Egyptian border communities cut off from adequate health care, says new briefing

انقر هنا لقراءة هذا البيان باللغة العربية.

Nubian, Bedouin and Amazigh communities in Egypt have struggled to access adequate health services during the Covid-19 pandemic, a new briefing released by Minority Rights Group International (MRG) reveals. This protracted health crisis for these marginalized groups is occurring despite a national commitment to health service for all Egyptians and huge increases in public health spending since 2011.

In Egypt’s border areas, where many of its minorities and indigenous peoples are concentrated, millions are spent on the outward appearance of hospitals and health centers, leaving marginalized communities with an underfunded health system. which results in unnecessary deaths.

The briefing, which focuses on Nubians in Aswan, Bedouins in Sinai and Amazighs in Matrouh, highlights how quality, if not adequate, health care is concentrated in major urban centers, far from most minorities and indigenous peoples.

“The health status of these communities has been shaped by state policy that privileges centralization and systematically neglects development in rural and border areas,” says Rasha Al Saba, head of the Middle East and South Africa department. North at MRG. It is a policy that has fueled the impoverishment of these communities for decades, which in turn is a major contributor to poor health,” adds Al Saba.

According to the briefing, health facilities in border areas have inadequate equipment and beds. Physicians are few in number and the majority are inexperienced, unqualified or specialized “in name only”. It argues that these factors, combined with a higher proportion of the population living below the poverty line, make it more difficult for minority and indigenous communities in these governorates to access quality health care.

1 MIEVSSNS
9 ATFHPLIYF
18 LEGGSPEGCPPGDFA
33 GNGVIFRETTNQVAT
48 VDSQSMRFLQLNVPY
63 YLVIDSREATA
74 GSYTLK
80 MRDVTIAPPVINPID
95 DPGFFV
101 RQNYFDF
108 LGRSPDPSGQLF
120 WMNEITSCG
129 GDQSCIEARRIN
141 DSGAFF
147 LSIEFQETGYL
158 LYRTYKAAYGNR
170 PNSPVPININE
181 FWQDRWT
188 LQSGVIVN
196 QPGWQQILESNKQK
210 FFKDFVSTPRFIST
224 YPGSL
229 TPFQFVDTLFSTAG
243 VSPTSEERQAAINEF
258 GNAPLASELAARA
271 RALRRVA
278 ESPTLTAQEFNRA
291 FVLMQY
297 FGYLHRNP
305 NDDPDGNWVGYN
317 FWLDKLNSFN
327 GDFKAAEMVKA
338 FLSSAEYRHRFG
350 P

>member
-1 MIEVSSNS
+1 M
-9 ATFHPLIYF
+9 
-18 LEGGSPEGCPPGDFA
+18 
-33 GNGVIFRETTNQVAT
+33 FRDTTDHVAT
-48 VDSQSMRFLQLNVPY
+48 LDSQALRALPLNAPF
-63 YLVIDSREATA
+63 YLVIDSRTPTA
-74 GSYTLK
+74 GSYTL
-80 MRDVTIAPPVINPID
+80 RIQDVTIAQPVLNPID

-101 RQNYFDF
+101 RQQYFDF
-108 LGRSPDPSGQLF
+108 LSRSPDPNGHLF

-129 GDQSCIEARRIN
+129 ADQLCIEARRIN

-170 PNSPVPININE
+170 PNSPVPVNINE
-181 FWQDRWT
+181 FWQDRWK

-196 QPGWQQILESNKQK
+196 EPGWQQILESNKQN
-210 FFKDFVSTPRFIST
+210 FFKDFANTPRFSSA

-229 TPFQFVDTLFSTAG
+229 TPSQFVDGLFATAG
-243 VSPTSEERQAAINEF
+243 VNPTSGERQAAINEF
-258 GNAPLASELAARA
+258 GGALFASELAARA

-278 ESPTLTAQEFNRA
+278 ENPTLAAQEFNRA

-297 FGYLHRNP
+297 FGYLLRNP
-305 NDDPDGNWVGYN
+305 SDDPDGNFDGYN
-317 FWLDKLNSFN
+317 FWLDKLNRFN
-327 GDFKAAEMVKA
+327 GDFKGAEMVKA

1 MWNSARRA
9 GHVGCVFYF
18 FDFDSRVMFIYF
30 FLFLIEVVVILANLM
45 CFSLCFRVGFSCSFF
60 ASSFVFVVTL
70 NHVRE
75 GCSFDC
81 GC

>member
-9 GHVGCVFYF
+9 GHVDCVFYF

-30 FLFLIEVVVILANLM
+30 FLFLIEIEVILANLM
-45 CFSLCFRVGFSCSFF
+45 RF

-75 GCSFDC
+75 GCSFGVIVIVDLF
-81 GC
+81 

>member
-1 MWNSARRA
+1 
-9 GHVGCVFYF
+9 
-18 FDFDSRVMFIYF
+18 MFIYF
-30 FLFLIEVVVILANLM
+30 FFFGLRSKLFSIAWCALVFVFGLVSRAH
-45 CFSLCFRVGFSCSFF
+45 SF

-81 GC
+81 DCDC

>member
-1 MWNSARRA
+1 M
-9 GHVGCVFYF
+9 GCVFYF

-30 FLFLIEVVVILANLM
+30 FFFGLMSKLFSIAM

The briefing sheds light on how the healthcare situation in these marginalized, already poor areas has further deteriorated during the Covid-19 pandemic. In Sinai, many preferred to care for their sick relatives at home. As one said, “If anyone close to us got the coronavirus, we would keep them.” It would be better if he died among us.

The situation is so dire in the Sinai that its predominantly Bedouin population is forced to travel hundreds of miles to Cairo to receive quality treatment, provided they can get through security and military checkpoints widely deployed to the area without being subjected to random arrest based on their identity.

Despite good vaccination rates in Matrouh, 14% of those documented to have contracted the virus have died, about three times the national average. The briefing attributes this to the region’s deteriorated health services.

Nubians in Aswan also have to travel long distances to seek treatment. A hospital in Aswan has been described as “simply a place where doctors and staff tick the clock”. But medical tourism is out of reach for many of Egypt’s minority and indigenous populations, with the poverty rate in border areas being considerably higher than the national rate, sometimes exceeding 50%.

Recommendations from the briefing include implementing decentralization policies and fair redistribution of health sector budgets, as well as ensuring free ambulance services as a basic right and tackling the root causes of this crisis. sanitation through local education of doctors, encouraging them to stay in border areas. .

Notes to Editors

  • Read the report here.
  • Learn more about the minorities and indigenous peoples of Egypt in our directory.
  • Minority Rights Group International (MRG) is the leading international human rights organization working to secure the rights of ethnic, religious and linguistic minorities and indigenous peoples. We work with over 150 partners in over 50 countries.

For more information, contact the MRG press office at [email protected]

Photo: Nubian woman in traditional dress sitting and counting money in front of a traditional Nubian house, Egypt. Credit: Dietmar Rauscher.

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